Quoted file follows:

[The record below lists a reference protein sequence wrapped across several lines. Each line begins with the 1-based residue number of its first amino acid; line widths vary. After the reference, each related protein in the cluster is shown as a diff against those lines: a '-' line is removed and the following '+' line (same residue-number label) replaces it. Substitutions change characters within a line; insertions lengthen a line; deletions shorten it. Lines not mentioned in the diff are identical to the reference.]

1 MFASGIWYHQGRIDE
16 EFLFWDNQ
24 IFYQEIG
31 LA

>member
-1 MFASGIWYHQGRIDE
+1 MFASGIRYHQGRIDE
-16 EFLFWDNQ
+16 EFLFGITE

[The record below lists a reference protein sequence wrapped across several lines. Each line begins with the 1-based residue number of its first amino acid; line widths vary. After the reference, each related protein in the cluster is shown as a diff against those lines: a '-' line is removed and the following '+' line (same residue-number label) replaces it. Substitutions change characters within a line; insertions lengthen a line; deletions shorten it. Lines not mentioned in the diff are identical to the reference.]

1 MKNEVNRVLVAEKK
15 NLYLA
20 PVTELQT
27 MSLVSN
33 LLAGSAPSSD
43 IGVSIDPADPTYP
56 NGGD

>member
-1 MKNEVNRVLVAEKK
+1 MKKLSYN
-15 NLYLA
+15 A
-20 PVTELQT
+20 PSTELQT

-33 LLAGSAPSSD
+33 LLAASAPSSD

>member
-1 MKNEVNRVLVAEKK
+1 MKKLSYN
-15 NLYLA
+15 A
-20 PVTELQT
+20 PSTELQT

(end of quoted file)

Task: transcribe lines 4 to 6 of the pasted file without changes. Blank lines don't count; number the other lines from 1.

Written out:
24 IFYQEIG
31 LA

>member